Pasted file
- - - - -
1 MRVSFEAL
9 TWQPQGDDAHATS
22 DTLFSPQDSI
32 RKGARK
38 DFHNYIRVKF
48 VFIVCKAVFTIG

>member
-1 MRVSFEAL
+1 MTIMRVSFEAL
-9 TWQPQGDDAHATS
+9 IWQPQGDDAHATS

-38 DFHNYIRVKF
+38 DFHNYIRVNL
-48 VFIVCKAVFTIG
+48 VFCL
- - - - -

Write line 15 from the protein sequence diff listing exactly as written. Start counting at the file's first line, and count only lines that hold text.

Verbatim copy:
+48 VFCL